Jones Library project denied $1M in CPA funding

  • Jones Library in Amherst  STAFF FILE PHOTO/KEN HEIDEL

Staff Writer
Published: 7/8/2020 5:22:39 PM

AMHERST — Community Preservation Act money to support the $35.6 million project to expand and renovate the Jones Library will not be available this year.

In a reversal of an earlier recommendation, the CPA Committee recently voted against providing $1 million, to be bonded over a 10-year period, to the library for expanding its special collections area from 4,200 square feet to 6,500 square feet, providing better climate control, and being more visible and accessible to patrons.

But in the 8-1 vote, with only member Sarah Marshall voting against, the committee requested a new application from the Friends of the Jones Library, and the committee is leaving open the possibility that CPA money could be available for the building project in the next round.

The initial request had raised concerns that CPA money could not be used for the project since it was unclear whether it fit the definition of a “historical preservation” project. Though town attorney KP Law provided an opinion that it was an appropriate use, the executive director of the state’s Community Preservation Coalition said otherwise because the money might not be used for documents and artifacts.

CPA Committee Chairman Nate Budington, who is stepping down as he moves to Williamstown, said he finds the vision for expanding the Jones Library “thrilling,” but isn’t sure whether the CPA money is needed to make the project a reality.

“My opposition to this has nothing to do with any negative opinion about what the Jones people have come up with,” Budington said.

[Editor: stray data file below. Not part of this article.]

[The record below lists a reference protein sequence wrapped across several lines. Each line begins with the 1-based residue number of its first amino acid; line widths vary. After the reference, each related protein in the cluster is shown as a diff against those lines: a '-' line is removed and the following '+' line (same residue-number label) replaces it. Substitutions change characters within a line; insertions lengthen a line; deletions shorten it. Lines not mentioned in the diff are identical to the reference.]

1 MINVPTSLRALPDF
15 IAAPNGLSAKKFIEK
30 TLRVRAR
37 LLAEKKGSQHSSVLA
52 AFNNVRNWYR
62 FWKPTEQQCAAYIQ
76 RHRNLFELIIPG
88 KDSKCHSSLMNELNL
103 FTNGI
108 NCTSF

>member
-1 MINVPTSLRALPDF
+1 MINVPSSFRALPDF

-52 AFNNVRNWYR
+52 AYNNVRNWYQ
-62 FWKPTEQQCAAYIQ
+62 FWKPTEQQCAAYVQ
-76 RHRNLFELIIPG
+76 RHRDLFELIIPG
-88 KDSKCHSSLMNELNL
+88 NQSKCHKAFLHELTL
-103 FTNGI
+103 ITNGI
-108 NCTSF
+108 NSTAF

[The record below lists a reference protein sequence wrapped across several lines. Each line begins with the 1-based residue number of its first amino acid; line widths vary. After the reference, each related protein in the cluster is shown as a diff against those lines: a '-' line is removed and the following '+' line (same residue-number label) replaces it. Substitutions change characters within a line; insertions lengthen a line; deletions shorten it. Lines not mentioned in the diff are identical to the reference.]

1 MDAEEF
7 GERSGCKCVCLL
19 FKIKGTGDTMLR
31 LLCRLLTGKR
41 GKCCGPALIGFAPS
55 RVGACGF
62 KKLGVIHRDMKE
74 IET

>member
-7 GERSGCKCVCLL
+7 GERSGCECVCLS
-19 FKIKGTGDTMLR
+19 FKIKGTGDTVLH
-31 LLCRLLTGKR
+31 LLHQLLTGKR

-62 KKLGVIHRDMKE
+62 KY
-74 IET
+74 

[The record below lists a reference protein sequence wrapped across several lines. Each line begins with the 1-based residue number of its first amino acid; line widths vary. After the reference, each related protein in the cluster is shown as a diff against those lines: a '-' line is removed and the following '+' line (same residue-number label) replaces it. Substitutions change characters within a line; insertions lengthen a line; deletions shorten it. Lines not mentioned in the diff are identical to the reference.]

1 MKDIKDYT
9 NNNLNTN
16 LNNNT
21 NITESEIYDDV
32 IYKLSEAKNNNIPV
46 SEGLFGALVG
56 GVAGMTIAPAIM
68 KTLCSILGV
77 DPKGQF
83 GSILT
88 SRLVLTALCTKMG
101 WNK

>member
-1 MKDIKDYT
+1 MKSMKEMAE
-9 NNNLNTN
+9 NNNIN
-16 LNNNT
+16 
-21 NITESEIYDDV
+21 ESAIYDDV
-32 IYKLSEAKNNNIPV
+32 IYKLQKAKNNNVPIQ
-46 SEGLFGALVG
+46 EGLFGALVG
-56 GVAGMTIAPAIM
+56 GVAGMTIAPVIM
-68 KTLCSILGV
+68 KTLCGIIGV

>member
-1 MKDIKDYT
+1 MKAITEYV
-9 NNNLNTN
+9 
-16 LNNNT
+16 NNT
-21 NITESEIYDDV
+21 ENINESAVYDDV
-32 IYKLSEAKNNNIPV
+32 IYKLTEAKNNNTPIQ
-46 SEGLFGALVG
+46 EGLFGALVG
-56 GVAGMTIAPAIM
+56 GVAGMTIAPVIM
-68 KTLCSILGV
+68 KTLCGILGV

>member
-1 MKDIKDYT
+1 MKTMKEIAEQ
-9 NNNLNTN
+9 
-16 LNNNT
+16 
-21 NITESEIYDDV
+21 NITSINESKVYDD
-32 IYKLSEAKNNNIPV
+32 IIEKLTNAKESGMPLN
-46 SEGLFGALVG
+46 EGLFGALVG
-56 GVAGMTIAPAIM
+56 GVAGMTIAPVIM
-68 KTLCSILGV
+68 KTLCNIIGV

The committee’s decision came despite no urgency to act. Town Manager Paul Bockelman told the committee that the Town Council would likely not vote on this part of CPA spending until the end of the calendar year.

In addition, while the library is in line to receive $13.87 million from the Massachusetts Board of Library Commissioners for the project, there is uncertainty about when this will happen. Announcements about such provisional grants are often made in July, though these could be delayed due to the pandemic.

Committee member Diana Stein said she had been concerned that the library might use CPA money to create a new wing for special collections in the library, but that it would be fine do so within the confines of the historic building.

“I think this proposal could be delayed if the whole project is going to be delayed and will be brought back in a way that would assuage my concerns,” Stein said.

Robin Fordham, the committee’s representative from the Historical Commission, said the commission is supporting the proposal based on its importance, necessity and appropriateness.

Austin Sarat, president of the library trustees, said it would help the process to have library officials respond. “I don’t think we’ve really had a fair chance to talk about those concerns because many of them are new on the table, at least to me, as I listen to the conversation tonight,” Sarat said.

Two members of the public spoke about the project as well.

Matt Blumenfeld, whose company, Financial Development Agency, has assisted the library on the project, said the CPA money should be recommended to the Town Council.

“I think it’s an important factor in the project’s favor that CPA dollars can be used here to both help restore an iconic structure in the heart of our downtown and to create conditions suitable for the long-term preservation of archives and other articles of historical importance within the structure,” Blumenfeld said.

The other comment came from Planning Board member Janet McGowan, an attorney who suggested that because this remains a legal issue, mediation should be sought before any decision is made on spending CPA funds.

Scott Merzbach can be reached at smerzbach@gazettenet.com.


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